Francestown’s Haunted Lake

Haunted Lake on a suitably murky day.

I’m on a haunted lake so I’m half-expecting a ghostly moan or blood-curdling shriek to come wailing across the water. While keeping an eye out for apparitions, I’m searching through the woods looking for the remnants of an 18th-century sawmill.

In about 1780, David Scoby, an Irish immigrant, built a water-powered saw and gristmill on Haunted Lake in Francestown. When Scoby was constructing his mill, he uncovered a skeleton buried in a shallow grave. The skeleton was a tall, well-built man, and thought to be young based on the condition of his teeth. Even before this chilling discovery, Haunted Lake already had a spooky reputation, but neither the skeleton nor the reputation deterred Scoby. He pushed ahead with his plans for a mill, stacking up boulders for a dam, dredging sluiceway channels, excavating cellar holes, and laying up rock foundations.

There are many legends suggesting how Haunted Lake came to earn its eerie moniker, the oldest one being that long before the town was settled, a great forest fire swept around the banks of the pond burning so fiercely that it left only blackened charred trunks of the largest trees standing ashy, desolate and frightfully deformed. The resulting landscape was strange and startling by day and sinister by night. The ghastly appearance coupled with the lack of life around the lake gave cause for early surveyors, hunters and Native Americans to avoid the lake in superstition or dread.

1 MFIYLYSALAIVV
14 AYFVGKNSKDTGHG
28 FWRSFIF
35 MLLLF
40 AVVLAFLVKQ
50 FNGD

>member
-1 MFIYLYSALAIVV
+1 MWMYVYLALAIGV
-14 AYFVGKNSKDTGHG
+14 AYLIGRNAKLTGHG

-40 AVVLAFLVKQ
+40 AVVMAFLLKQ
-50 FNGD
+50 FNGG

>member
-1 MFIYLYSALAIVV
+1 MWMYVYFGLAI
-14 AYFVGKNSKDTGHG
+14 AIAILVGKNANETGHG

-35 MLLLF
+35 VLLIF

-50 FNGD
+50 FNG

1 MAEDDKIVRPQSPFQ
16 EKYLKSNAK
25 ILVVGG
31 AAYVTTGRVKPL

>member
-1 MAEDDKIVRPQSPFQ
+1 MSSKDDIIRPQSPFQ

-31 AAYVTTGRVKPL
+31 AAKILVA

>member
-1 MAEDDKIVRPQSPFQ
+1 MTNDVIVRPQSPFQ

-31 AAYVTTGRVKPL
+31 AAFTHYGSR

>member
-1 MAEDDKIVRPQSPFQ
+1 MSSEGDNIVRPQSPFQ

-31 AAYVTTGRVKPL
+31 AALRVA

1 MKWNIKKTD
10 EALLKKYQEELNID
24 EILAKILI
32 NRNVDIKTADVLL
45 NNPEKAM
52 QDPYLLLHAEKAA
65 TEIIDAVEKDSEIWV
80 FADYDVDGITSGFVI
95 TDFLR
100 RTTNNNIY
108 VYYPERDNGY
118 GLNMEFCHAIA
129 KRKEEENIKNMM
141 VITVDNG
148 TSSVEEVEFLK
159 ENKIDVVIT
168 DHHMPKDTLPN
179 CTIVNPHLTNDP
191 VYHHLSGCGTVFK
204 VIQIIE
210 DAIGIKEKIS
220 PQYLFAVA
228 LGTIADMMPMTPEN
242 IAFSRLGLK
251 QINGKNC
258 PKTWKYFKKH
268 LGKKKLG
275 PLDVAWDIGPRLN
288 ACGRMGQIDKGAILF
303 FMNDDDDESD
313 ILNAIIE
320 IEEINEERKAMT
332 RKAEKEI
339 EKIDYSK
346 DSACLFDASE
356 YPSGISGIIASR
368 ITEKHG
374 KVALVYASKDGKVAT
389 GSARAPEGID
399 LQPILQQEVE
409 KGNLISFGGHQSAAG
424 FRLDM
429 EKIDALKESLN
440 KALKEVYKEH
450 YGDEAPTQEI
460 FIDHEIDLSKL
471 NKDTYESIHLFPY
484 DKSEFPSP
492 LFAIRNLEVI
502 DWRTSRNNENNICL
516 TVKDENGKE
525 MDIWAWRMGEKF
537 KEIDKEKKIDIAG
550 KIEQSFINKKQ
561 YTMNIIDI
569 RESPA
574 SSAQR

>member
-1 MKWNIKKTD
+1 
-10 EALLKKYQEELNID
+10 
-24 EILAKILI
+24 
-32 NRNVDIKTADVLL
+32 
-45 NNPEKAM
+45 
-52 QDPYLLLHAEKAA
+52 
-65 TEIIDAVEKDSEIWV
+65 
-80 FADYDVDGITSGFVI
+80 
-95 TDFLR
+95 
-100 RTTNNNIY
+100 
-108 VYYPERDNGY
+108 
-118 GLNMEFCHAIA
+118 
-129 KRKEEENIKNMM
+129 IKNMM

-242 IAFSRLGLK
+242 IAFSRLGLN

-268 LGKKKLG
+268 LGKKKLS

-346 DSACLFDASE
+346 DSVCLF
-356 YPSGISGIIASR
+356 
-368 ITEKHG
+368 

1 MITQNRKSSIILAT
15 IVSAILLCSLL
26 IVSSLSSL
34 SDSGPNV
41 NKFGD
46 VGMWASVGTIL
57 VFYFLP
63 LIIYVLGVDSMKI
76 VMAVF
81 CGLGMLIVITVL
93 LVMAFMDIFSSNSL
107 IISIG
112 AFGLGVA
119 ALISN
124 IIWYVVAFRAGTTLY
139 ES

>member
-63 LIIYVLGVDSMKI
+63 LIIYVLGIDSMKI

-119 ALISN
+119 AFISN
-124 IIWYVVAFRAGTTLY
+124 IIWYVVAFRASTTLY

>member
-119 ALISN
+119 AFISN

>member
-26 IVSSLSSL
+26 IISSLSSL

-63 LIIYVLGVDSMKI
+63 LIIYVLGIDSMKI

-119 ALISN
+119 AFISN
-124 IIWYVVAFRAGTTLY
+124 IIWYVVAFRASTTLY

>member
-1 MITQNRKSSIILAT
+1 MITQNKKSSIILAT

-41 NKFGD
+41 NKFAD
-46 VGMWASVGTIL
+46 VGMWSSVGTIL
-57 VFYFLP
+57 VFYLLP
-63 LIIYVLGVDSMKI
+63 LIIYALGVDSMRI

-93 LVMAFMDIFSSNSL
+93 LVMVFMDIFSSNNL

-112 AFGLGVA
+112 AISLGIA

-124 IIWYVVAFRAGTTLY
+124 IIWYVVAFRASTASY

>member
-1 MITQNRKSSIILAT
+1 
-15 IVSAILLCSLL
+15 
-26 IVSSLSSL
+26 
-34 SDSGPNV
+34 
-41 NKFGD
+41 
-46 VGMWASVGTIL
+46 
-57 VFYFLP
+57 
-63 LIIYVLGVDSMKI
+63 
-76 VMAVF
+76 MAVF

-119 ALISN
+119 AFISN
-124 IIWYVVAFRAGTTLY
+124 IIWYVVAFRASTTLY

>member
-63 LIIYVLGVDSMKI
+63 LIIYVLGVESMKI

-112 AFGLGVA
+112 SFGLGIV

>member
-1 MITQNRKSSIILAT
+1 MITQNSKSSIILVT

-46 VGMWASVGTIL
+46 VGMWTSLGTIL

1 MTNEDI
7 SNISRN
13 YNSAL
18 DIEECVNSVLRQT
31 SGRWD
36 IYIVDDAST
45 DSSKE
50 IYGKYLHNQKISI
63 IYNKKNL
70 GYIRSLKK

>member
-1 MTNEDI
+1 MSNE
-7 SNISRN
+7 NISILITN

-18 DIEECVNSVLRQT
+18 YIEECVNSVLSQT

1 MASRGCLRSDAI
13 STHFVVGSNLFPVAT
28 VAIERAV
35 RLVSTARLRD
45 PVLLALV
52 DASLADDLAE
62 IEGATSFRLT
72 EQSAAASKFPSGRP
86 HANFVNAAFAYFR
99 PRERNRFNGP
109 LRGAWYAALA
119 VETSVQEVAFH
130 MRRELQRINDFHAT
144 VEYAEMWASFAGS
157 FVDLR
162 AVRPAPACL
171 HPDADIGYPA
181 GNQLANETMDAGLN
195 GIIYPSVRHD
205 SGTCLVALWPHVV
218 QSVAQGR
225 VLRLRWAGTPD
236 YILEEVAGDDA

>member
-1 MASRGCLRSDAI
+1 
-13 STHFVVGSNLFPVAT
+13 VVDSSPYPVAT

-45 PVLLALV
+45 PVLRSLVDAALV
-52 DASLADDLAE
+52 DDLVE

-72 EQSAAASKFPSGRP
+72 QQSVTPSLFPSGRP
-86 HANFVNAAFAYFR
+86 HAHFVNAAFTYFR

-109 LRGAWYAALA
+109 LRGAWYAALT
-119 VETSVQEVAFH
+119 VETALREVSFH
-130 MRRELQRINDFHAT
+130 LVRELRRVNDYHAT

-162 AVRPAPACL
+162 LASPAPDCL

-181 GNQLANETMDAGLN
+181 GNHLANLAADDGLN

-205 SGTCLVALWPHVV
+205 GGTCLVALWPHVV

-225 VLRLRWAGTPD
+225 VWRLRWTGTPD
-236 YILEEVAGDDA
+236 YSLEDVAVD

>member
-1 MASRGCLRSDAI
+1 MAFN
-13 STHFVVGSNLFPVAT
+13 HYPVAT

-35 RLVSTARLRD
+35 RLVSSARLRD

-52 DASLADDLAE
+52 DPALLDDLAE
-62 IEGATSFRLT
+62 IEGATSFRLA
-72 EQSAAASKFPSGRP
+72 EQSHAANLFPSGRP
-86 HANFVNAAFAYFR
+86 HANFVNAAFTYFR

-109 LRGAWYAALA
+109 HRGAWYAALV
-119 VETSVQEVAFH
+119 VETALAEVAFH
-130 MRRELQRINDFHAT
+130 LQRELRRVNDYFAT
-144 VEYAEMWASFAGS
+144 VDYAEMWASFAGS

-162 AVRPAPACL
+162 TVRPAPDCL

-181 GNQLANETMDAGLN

Another legend tells that, in 1741, two young men came to the area looking to buy land and settle. The men were not together, but rather had started off separately, met up, and joined forces as they traversed through the forest together toward the same destination. When they reached the lake, they camped for the night near the site where Scoby was later to build his mill. During the night, for reasons unknown, the men fought and one of them killed the other. In the dense forest far from the reach of the law, the murderer buried the other man in a shallow grave and went on his way. The legend says the murdered man did not rest easily, and for years afterward, he wandered the shore of the lake shrieking and moaning.